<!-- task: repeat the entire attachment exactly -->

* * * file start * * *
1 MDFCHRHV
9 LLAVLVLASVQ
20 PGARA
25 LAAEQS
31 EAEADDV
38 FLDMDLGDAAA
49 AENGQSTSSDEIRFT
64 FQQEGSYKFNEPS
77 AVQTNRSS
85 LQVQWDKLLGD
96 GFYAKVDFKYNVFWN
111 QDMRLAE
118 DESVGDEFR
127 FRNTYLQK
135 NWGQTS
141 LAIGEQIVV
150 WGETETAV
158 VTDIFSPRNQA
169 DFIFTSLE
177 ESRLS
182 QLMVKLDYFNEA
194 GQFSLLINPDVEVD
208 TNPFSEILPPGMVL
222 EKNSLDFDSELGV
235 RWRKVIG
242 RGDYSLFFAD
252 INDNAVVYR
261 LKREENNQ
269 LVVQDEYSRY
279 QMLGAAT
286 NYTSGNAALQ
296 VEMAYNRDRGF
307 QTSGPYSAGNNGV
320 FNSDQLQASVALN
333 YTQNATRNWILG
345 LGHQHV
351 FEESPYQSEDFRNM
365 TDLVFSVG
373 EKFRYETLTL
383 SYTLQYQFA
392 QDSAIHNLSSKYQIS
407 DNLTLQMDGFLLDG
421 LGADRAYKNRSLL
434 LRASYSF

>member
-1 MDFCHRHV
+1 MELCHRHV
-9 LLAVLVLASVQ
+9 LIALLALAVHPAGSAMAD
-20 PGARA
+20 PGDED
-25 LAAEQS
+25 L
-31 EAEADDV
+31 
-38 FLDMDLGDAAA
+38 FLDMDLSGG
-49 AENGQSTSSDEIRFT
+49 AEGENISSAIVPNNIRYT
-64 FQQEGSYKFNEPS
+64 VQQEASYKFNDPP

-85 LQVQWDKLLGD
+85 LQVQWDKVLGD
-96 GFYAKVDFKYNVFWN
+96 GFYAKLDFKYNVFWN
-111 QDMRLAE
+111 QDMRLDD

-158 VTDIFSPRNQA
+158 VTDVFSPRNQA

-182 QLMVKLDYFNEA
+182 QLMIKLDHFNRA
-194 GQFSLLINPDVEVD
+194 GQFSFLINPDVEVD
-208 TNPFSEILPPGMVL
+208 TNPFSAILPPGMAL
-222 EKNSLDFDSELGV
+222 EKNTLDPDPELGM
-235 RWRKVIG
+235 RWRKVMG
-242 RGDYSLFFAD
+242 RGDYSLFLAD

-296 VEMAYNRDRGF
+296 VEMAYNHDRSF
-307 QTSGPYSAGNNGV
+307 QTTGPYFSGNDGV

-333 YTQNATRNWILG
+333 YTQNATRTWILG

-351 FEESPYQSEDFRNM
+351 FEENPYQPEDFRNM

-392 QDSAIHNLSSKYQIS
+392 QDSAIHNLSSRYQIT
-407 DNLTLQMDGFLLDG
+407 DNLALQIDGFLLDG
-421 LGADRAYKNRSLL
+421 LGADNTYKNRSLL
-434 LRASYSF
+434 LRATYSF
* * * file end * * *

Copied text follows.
1 MDFCHRHV
9 LLAVLVLASVQ
20 PGARA
25 LAAEQS
31 EAEADDV
38 FLDMDLGDAAA
49 AENGQSTSSDEIRFT
64 FQQEGSYKFNEPS
77 AVQTNRSS
85 LQVQWDKLLGD
96 GFYAKVDFKYNVFWN
111 QDMRLAE
118 DESVGDEFR
127 FRNTYLQK
135 NWGQTS
141 LAIGEQIVV
150 WGETETAV
158 VTDIFSPRNQA
169 DFIFTSLE
177 ESRLS
182 QLMVKLDYFNEA
194 GQFSLLINPDVEVD
208 TNPFSEILPPGMVL
222 EKNSLDFDSELGV
235 RWRKVIG
242 RGDYSLFFAD
252 INDNAVVYR
261 LKREENNQ
269 LVVQDEYSRY
279 QMLGAAT
286 NYTSGNAALQ
296 VEMAYNRDRGF
307 QTSGPYSAGNNGV
320 FNSDQLQASVALN
333 YTQNATRNWILG
345 LGHQHV
351 FEESPYQSEDFRNM
365 TDLVFSVG
373 EKFRYETLTL
383 SYTLQYQFA
392 QDSAIHNLSSKYQIS
407 DNLTLQMDGFLLDG
421 LGADRAYKNRSLL
434 LRASYSF

>member
-1 MDFCHRHV
+1 MELCHRHV
-9 LLAVLVLASVQ
+9 LIALLALAVHPAGSAMAD
-20 PGARA
+20 PGDED
-25 LAAEQS
+25 L
-31 EAEADDV
+31 
-38 FLDMDLGDAAA
+38 FLDMDLSGG
-49 AENGQSTSSDEIRFT
+49 AEGENISSAIVPNNIRYT
-64 FQQEGSYKFNEPS
+64 VQQEASYKFNDPP

-85 LQVQWDKLLGD
+85 LQVQWDKVLGD
-96 GFYAKVDFKYNVFWN
+96 GFYAKLDFKYNVFWN
-111 QDMRLAE
+111 QDMRLDD

-158 VTDIFSPRNQA
+158 VTDVFSPRNQA

-182 QLMVKLDYFNEA
+182 QLMIKLDHFNRA
-194 GQFSLLINPDVEVD
+194 GQFSFLINPDVEVD
-208 TNPFSEILPPGMVL
+208 TNPFSAILPPGMAL
-222 EKNSLDFDSELGV
+222 EKNTLDPDPELGM
-235 RWRKVIG
+235 RWRKVMG
-242 RGDYSLFFAD
+242 RGDYSLFLAD

-296 VEMAYNRDRGF
+296 VEMAYNHDRSF
-307 QTSGPYSAGNNGV
+307 QTTGPYFSGNDGV

-333 YTQNATRNWILG
+333 YTQNATRTWILG

-351 FEESPYQSEDFRNM
+351 FEENPYQPEDFRNM

-392 QDSAIHNLSSKYQIS
+392 QDSAIHNLSSRYQIT
-407 DNLTLQMDGFLLDG
+407 DNLALQIDGFLLDG
-421 LGADRAYKNRSLL
+421 LGADNTYKNRSLL
-434 LRASYSF
+434 LRATYSF